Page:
I'm a man in the middle of a divorce. My wife left. We have a 12 year old girl. I went to a collaborative divorce atty and had a 50/50 custody weekly parenting plan written up. We both signed it . We also have been doing weekly custody since she ...
From the information you provided, you need to consult with a qualified family law attorney right away. There appears to have been a huge breakdown in the collaborative agreement you reached. That breakdown appears to be in bad faith by your "ex"; particularly considering that your "ex" signed a collaborative agreement and is supposed to be working WITH the agreement rather than against it.
It also appears there are several things that have begun to work against you that you can stop with a qualified family law attorney. It's important you stop the negatives now rather than later. Don't wait. Good luck.See question
My child is 18. Child support was ordered when newborn and alleged father was never found. Last seen on crime stoppers.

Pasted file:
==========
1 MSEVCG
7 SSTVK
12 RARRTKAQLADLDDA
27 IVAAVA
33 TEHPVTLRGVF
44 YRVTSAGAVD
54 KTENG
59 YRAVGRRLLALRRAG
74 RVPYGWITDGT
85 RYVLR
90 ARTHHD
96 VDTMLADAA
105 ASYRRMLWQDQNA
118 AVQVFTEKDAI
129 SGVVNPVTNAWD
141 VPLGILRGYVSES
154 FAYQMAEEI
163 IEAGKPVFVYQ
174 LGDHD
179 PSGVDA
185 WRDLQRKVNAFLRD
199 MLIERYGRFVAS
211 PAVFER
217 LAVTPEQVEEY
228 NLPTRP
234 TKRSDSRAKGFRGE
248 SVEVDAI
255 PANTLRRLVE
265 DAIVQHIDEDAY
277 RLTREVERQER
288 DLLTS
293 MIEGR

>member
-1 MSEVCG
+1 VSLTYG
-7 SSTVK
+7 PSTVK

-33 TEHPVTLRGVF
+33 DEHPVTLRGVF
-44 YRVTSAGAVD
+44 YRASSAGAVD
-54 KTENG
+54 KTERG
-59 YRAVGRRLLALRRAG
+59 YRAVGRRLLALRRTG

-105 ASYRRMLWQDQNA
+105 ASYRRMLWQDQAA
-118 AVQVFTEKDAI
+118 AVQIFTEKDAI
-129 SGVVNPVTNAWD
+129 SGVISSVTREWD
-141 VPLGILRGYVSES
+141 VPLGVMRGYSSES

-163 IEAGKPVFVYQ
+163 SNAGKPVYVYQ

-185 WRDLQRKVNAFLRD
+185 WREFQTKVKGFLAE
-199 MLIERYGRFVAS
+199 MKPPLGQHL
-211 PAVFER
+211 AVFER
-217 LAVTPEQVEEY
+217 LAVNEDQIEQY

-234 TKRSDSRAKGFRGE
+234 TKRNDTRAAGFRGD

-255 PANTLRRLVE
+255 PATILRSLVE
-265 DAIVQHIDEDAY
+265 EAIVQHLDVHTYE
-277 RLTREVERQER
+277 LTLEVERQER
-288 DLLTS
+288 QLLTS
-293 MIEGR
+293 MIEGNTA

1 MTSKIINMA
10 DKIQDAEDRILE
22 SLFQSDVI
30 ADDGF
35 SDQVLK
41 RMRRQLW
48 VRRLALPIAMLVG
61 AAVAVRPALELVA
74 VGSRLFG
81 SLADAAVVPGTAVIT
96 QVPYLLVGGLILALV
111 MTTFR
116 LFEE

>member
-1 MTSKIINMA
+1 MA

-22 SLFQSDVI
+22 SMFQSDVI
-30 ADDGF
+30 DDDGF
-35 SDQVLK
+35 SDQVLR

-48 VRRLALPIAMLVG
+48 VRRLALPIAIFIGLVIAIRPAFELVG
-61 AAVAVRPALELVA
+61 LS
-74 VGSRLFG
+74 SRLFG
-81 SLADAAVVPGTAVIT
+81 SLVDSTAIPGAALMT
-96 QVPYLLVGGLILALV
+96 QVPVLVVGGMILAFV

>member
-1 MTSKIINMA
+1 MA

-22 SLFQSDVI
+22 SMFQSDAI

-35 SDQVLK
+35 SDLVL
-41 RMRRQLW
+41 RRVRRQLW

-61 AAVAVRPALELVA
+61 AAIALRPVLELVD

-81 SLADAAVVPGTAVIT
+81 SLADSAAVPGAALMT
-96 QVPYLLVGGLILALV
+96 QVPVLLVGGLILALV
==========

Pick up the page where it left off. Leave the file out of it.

From the information you provided, it appears that the alleged father may owe all of the child support to the time your child turned 18-years old or graduated from high school; typically, whichever was later. That is probably a lot of money and this issue is very important to you and your child.
In Washington, you are entitled to collect child support for 10 years after your child turned 18-years old. If you file for and obtain a judgment for the amount owed, that judgment can earn interest. There is also the very real possibility that your judgment will collectable be for up to another 10 years beyond that.
A qualified family law attorney can help you understand your rights in collecting past due child support. Good luck.See question
So my ex moved out of the country over 3 years ago and has had no contact with the children. When I originally filed my parenting plan during the divorce he signed off on being there or being apart of it. Not knowing what I was doing at the time I...